Whether you’re a casual fan or full-on obsessive, few could have failed to notice the debut of Star Wars Resistance, the brand-new series from Lucasfilm Animation. Certainly, the complaints leading up to its airdate were loud enough. Some took exception to its anime-inspired cel-shaded visuals, which had more in common with Knights of Sidonia than anything seen in Rebels. But the bigger issue was the lighter tone, both visually and thematically, and how the show was being geared towards a younger audience.
Let that sink in for a minute. People were angry that a Star Wars cartoon was being tailored for kids. Never mind that George Lucas maintains that his mythic movie cycle was always intended for younglings. This argument robs the current generation of experiencing the joy of Star Wars as children. The crux of the issue is that assuming art or media aimed at kids is inherently ‘childish’ and, more to the point, without any critical merit. That’s a reductive and dangerously short-sighted viewpoint.
Children operate on a different wavelength to adults, their minds still vast and fertile as their personalities coalesce and form. Some of the best storytellers understand that children possess an intelligence unbecoming of adults and, rather than talking down to them, treat them as equals. Take a moment to call to mind all the best stories for children and you’ll understand exactly what I mean. And so, we return to Star Wars.
A New Hope was envisioned as a Saturday morning serial in the grand old style of Flash Gordon. Most of us will probably have fond memories of watching kids’ TV on the weekends, dressed in jammies and chowing down on cereal. It’s a rite of passage, through which our early loves are formed. For all its newness these last few years, the Star Wars machine is powered by nostalgia – a longing to return to childhood. Yet here we are in 2018, where a cartoon is being lampooned for giving today’s children something to look fondly back on.
Rather than this being another op-ed about ‘Star Wars always being for kids’, I wanted to put the Raising a Rebel stamp on the matter. So that means talking about my daughter. I’m lucky enough to be experiencing childhood from a new vantage point – watching my seven-month-old discover the world around her. Part of that discovery, I hope, is falling in love with Star Wars as I did decades before her. But I don’t want to put her off by forcing her to sit down and watch the films. Since the Special Editions, none of the films has clocked in at under two hours and, let’s be honest here, kids can have tiny attention spans (and smaller bladders). At this point, forty years-plus after the release of that first film, it’s safe to say that Star Wars is so much more than a handful of movies.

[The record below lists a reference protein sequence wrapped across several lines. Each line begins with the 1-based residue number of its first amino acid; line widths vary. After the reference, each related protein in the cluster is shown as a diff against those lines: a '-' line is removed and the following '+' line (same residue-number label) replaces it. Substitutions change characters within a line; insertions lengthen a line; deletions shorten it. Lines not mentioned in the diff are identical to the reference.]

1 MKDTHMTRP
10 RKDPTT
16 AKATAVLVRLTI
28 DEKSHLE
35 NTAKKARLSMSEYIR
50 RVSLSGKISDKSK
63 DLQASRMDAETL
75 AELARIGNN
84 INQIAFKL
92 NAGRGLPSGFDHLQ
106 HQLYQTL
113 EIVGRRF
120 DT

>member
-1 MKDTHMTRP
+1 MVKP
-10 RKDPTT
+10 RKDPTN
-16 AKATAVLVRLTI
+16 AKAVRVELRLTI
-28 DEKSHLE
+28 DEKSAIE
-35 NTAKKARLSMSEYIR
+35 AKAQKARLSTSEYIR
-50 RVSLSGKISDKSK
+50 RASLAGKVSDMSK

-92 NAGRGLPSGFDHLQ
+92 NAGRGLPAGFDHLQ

I’m a big fan of Forces of Destiny and while the marketing and management behind them has been lacklustre at best, they are charming little shorts the whole family can enjoy. But they don’t possess the thematic depth, intrigue and character needed to turn someone into a fan. The Clone Wars certainly has its lighter moments, but without first building a relationship to the characters involved, it lacks much of its power. Rebels, likewise, requires at least a passing understanding of the current state of the galaxy. But Resistance is a stroke of genius.
Although the show ties into events established in The Force Awakens, the show already stands on its own two feet away from what we’ve seen in the films. Where Clone Wars came after the conclusion of the prequels, and Rebels aired decades after the original trilogy, Resistance comes as the sequel trilogy stands unfinished. There’s still so much to learn about this period, much is still unknown and so there’s a lot less lore and thematic baggage for little ones to have to learn to get the most out of the show.
It offers us a location we haven’t seen before in the Colossus – a kind of truck stop, body shop and racing ground all rolled into one (that gave me serious Freemaker Adventures vibes). Then there’s the focus on ace pilots, racers and mechanics without – so far – a lightsaber in sight. It goes a long way to showing that there’s more to Star Wars than just the Jedi, Sith and the Grey in between. But even so, the show is fun, heartfelt and moralistic in the way these stories were always supposed to be. The original trilogy are fairytales showcasing the battle between good and evil. According to Lucas, they were supposed to provide a moral framework for kids, and Resistance builds on that foundation with a diverse cast of characters and a voice cast to match. Though, judging by the hateful voices in the community, it seems many missed the point.
From the few episodes we’ve already seen, it’s clear that Resistance is a bright, poppy and well-crafted show. Its true power lies not in being targeted at kids but treating them as equals. To me it seems like a show that might inspire a young girl or boy to become a pilot or a mechanic or, perhaps best of all, to be a good person. That’s something we should all be celebrating. For me, the show will be one of the first things I’ll be showing my daughter and I can’t wait to watch it with her.